The Linux-friendly PineNote 10.1-inch e-ink display tablet is now available to pre-order for $399, but it's for serious Linux enthusiasts or seasoned embedded systems developers.
The PineNote is the latest hardware from Pine64, which also recently opened pre-orders of the $399 PinePhone Pro Explorer Edition as a Linux alternative on par with a mid-range Android phone.
Via Liliputing, the PineNote began shipping in limited quantities to developers in December but it's now more widely available for $399. It's still aimed at developers, but now buyers don't need an invitation to buy one.
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As with the PinePhone Pro, this grayscale display tablet is aimed at developers because there aren't many software options available for either of them yet and the tablet still lacks key drivers for hardware features.
"Much progress has been made over the past month toward getting Linux up and running on the PineNote. During December, most developers received their PineNote units, and began familiarizing themselves with the device, getting their favorite Linux distribution to run alongside the Android factory test image. Folks are running Alpine and Debian in various configurations, with a NixOS port in progress, and more distributions are on the way," Pine64 noted.
As such, Pine64 admits the PineNote table is an "experimental device" and stresses its software is still in its infancy. Also, there is no default OS for the PineNote. Hence, it's for Linux developers who are familiar with embedded systems and mobile Linux, such as its existing community of developer fans who build on its Rockchip-based single board computers.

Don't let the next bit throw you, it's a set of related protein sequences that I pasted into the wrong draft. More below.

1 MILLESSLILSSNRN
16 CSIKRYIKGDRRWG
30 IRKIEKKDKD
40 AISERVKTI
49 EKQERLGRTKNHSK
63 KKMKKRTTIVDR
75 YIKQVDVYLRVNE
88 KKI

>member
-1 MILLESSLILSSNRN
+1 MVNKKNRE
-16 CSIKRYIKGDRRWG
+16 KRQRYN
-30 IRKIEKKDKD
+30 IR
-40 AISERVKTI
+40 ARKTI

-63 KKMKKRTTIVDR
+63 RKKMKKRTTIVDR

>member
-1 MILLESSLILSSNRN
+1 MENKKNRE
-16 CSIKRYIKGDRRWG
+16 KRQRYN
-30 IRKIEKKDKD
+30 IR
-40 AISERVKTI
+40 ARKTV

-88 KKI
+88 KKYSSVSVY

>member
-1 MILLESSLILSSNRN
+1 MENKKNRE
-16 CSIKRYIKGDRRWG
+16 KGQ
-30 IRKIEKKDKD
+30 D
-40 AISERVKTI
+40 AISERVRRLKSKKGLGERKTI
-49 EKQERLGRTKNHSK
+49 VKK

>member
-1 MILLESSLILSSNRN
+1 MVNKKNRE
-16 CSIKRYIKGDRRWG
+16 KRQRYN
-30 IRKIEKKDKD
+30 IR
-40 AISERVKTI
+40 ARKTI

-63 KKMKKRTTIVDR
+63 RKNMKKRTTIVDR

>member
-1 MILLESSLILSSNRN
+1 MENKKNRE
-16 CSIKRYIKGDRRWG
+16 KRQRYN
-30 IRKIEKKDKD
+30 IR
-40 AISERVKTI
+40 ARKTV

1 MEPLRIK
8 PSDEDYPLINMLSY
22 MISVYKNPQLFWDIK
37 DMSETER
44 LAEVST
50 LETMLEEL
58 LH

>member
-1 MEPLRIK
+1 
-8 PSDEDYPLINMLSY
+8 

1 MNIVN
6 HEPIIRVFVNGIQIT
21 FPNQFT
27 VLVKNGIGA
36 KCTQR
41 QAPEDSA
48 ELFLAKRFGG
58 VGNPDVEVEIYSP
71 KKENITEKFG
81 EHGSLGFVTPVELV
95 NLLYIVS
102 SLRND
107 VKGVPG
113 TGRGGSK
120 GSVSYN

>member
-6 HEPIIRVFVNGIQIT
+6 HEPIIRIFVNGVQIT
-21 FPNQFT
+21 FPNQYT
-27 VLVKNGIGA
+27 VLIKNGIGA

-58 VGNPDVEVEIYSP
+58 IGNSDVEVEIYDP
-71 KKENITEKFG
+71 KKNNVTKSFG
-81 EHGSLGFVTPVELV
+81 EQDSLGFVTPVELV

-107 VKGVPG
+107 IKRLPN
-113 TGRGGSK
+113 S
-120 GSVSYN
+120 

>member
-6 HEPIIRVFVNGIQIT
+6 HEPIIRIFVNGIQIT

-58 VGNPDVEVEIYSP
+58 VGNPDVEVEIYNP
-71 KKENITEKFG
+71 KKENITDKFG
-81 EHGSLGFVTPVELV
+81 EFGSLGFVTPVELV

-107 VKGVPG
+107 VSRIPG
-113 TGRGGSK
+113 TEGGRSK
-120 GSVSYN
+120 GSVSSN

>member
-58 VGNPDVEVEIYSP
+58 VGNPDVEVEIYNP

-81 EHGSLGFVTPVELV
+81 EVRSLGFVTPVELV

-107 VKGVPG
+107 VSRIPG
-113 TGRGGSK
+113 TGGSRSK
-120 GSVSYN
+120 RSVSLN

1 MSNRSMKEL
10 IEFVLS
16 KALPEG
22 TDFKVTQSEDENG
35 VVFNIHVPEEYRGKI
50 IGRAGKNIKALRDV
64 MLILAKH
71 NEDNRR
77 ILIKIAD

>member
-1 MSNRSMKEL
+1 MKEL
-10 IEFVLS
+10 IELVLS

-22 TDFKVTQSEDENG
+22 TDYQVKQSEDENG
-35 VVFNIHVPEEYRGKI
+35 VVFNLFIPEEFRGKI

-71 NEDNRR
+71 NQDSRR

The PineNote is powered by a Rockchip RK3566, a quad-core ARM Cortex A55 64-bit system on chip, and Mali GPU that it uses in many of its single board computers. It's backed by 128GB eMMC storage and 4GB of LPDDR4 RAM.
The 16-level grayscale touch display has a resolution of 1404 x 1872 pixels and works with a Wacom stylus. It also features a speaker and four microphones, Wi-Fi 802.11ac and Bluetooth 5.0, and a USB2.0 Type C port. The 4,000 mAh battery is sold separately.
With these features, Pine64 bills it as a portable multitasking device that will, once the right software arrives, be capable of taking notes, writing and reading documents, reading books, browsing the internet, and terminal usage.
Currently, the device ships without an operating system but does have a bootloader, giving developers enough to write and load their own software for it and possibly build their own OS for it.
Pine64 is aiming to let developers port existing Linux operating systems and apps that work well with the monochrome display and its slow refresh rate.
As Liliputing notes, fans have built support for the PineNote's touchscreen, audio playback, and USB port to allow other USB peripherals to be connected. It's currently lacking support for the mics and Bluetooth radio. Ongoing efforts to develop hardware and software for the PineNote are being updated on the wiki page for the device.